Joint Energy Authority

To facilitate future planning, the study recommended forming a joint energy development authority that could co-invest in regional power projects.

Shames believes creating such an agency remains critical to taking the region’s energy future into its own hands.

“We need an entity that is expert and accountable,” he said. “Currently, we have nothing.”

He envisions some type of public entity that would be involved in a series of private-public projects.

“It could serve as a financing vehicle for the promotion of companies to produce their own power and perhaps sell excess back to the grid,” Shames said. “It could finance energy efficiency programs, like San Francisco is doing with its solar initiative.”

Kurt Kammerer, director of programs and operations at the San Diego Regional Energy Office, said a joint energy authority could own transmission lines and power plants.

It could be a self-financing body, using revenues generated by those ventures.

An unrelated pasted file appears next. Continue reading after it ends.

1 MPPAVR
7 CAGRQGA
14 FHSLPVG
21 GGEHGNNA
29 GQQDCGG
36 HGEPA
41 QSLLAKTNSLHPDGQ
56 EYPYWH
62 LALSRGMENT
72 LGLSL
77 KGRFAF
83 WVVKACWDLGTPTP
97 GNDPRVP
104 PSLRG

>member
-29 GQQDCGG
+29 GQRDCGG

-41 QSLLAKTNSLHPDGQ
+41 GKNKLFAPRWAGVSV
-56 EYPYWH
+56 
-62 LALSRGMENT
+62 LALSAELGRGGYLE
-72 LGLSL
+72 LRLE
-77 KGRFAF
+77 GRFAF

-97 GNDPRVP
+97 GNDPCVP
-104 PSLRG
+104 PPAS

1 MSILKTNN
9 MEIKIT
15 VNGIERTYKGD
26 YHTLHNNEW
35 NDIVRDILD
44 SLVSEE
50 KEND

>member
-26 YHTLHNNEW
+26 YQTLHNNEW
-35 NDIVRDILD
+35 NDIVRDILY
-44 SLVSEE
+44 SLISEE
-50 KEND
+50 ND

A joint energy authority would likely involve a collection of agencies, Kammerer said, or it might be a public-private group of some kind.

“It all remains to be seen,” he said. “Whether this region even wants to get into that business is still to be seen. Elected officials need to make a decision whether they want to be in (the energy) business.”


Besides immediate transmission needs to the south, the study said areas to the north will need more within five years. The east portion of the county will require more transmission capacity by 2020.

San Diego Gas & Electric Co. has two transmission projects , Valley Rainbow Interconnect and Mission Miguel , on the drawing board.